Direct and vivid in her account of Clarissa Dalloway's preparations for a party, Virginia Woolf explores the hidden springs of thought and action in one day of a woman's life.
In Mrs. Dalloway, the novel on which the movie "The Hours" was based, Virginia Woolf details Clarissa Dalloway's preparations for a party of which she is to be hostess, exploring the hidden springs of thought and action in one day of a woman's life. The novel "contains some of the most beautiful, complex, incisive and idiosyncratic sentences ever written in English, and that alone would be reason enough to read it. It is one of the most moving, revolutionary artworks of the twentieth century" (Michael Cunningham).
|Author:||Salomone, Rosemary C.|
|Publisher:||Harvard Univ Pr|
|Publish Date:||Mar 2010|
|Number of Pages:||306|
|Shipping Weight (in pounds):||0.47|
|Product in Inches (L x W x H):||5.36 x 0.55 x 8.18|
Maureen Howard was born on June 28, 1930 in Bridgeport, Conn.. She graduated from Smith College in 1952 and immediately went to work in the publishing industry. She later taught at universities including the University of California at Santa Barbara and Columbia University. She has won numerous awards including a National Book Critics Circle award for general nonfiction in 1980, and a Guggenheim fellowship. Howard first gained attention in 1961 with the publication of Not a Word About Nightingales.
In this work, a middle-class professor becomes disenchanted with his life and decides to remain in a small Italian village. In the course of the novel, his wife and daughter go through a process of self-discovery before settling back into a life of the routine and familiar. Howard's other novels also examine life-changing processes and the aftereffects.
Virginia Woolf was born in London, the daughter of the prominent literary critic Leslie Stephen. She never received a formal university education; her early education was obtained at home through her parents and governesses. After death of her father in 1904, her family moved to Bloomsbury, where they formed the nucleus of the Bloomsbury Group, a circle of philosophers, writers and artists. As a writer, Woolf was a great experimenter.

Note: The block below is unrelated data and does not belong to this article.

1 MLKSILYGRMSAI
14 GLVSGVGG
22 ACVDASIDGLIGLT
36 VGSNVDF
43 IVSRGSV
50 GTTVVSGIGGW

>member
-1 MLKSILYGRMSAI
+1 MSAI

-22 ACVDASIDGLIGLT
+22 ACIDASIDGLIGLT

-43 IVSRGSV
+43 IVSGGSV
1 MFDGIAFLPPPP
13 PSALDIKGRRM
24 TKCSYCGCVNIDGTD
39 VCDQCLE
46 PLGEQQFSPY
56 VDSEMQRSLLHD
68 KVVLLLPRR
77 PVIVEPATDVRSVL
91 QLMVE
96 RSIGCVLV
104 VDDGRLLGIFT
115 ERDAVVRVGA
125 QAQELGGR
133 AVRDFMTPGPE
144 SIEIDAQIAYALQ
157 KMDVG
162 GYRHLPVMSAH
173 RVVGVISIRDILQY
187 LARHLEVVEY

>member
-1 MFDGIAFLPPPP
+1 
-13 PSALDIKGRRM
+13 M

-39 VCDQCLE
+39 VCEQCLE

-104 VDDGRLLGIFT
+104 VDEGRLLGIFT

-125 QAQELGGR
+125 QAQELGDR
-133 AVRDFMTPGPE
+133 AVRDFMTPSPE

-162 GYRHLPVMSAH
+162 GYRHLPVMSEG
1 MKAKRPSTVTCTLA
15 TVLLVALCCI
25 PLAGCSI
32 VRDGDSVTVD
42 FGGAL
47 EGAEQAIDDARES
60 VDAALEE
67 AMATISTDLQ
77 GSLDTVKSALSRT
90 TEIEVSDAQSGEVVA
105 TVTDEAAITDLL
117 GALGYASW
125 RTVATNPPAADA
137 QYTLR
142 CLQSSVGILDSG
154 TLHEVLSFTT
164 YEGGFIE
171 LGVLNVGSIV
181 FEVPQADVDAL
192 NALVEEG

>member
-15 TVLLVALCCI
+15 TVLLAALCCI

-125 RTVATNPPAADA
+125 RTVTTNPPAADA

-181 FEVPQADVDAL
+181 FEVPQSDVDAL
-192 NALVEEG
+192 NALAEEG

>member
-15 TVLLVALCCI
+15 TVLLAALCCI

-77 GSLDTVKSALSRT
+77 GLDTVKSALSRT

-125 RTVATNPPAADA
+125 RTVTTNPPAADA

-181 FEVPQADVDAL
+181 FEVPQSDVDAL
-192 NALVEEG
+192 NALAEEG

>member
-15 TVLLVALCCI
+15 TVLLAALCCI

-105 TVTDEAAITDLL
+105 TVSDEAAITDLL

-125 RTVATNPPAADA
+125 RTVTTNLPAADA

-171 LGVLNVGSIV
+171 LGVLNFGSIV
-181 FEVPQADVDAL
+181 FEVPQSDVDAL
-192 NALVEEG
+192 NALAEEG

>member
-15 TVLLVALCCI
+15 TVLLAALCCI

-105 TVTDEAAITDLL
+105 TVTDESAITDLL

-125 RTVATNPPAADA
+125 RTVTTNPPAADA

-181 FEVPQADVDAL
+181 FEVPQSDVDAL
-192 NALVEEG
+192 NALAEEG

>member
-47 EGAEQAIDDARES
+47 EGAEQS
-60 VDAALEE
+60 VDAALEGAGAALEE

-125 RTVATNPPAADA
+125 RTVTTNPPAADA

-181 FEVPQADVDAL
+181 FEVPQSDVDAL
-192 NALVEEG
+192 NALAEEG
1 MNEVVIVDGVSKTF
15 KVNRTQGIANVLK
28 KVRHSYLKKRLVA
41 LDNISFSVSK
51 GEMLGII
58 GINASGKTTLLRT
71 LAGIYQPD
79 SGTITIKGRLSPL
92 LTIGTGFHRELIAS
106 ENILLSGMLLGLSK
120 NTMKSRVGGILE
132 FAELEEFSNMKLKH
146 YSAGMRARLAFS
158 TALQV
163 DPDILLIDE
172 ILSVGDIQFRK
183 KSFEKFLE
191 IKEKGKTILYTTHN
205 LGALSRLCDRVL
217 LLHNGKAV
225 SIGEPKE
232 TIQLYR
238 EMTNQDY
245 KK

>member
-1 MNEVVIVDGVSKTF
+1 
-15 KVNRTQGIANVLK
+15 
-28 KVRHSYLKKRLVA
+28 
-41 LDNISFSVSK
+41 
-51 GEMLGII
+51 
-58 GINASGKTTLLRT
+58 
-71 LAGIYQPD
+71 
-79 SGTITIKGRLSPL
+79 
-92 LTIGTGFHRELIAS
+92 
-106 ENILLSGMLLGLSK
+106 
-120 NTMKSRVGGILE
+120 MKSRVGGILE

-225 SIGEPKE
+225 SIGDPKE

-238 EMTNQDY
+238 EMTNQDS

She scorned the traditional narrative form and turned to expressionism as a means of telling her story. Mrs. Dalloway (1925) and To The Lighthouse (1927), her two generally acknowledged masterpieces, are stream-of-consciousness novels in which most of the action and conflict occur beneath a surface of social decorum. Mrs. Dalloway, set in London shortly after the end of World War I, takes place on a summer's day of no particular significance, except that intense emotion, insanity, and death intrude.
To the Lighthouse's long first and third sections, each of which concerns one day 10 years apart, of the same family's summer holidays, are separated and connected by a lyrical short section during which the war occurs, several members of the family die, and decay and corruption run rampant. Orlando (1928) is the chronological life story of a person who begins as an Elizabethan gentleman and ends as a lady of the twentieth century; Woolf's friend, Victoria Sackville-West, served as the principal model for the multiple personalities.
(The book was made into a movie in 1993.). Flush (1933) is a dog's soliloquy that, by indirection, recounts the love story of Robert Browning and Elizabeth Barrett Browning and their elopement and life in Florence. Her last short novel, Between the Acts (1941), was left without her final revision, but it is, nonetheless, a major representation of a society on the verge of collapse. Having had periods of depression throughout her life and fearing a final mental breakdown from which she might not recover, Woolf drowned herself in 1941. Her husband published part of her farewell letter to deny that she had taken her life because she could not face the terrible times of war.
Leonard Woolf also edited A Writer's Diary (1953), which provides valuable insights into his wife's private thoughts and literary development. Equally informative are his own autobiographies, particularly Beginning Again and Downhill All the Way (1967), and The Letters of Virginia Woolf and Lytton Strachey. Virginia Woolf's Granite and Rainbow contains 27 essays on the art of fiction and biography. There are many sidelights on Woolf in the writings, letters, and biographies of other members of her Bloomsbury circle, such as Roger Fry, John Maynard Keynes (see Vol.
3), and Lytton Strachey (see Vol. 3). Also casting much light on her life, thought, and creative processes are The Common Reader (1925), The Second Common Reader (1933), A Room of One's Own (1929), Three Guineas (1938), The Captain's Death Bed and Other Essays, The Death of the Moth and Other Essays (1942), and various collections of her autobiographical writings, diaries, and letters. In addition, in recent years there has been a veritable industry of writers dealing with Woolf and her work.
|The London of Mrs Dalloway: A Map|
|Virginia Woolf, Introduction to the Modern Library Edition (1928)|
Direct and vivid in her account of Clarissa Dalloway’s preparations for a party, Virginia Woolf explores the hidden springs of thought and action in one day of a woman’s life.
In Mrs. Dalloway, the novel on which the movie The Hours was based, Virginia Woolf details Clarissa Dalloway’s preparations for a party of which she is to be hostess, exploring the hidden springs of thought and action in one day of a woman’s life. The novel "contains some of the most beautiful, complex, incisive and idiosyncratic sentences ever written in English, and that alone would be reason enough to read it. It is one of the most moving, revolutionary artworks of the twentieth century" (Michael Cunningham).
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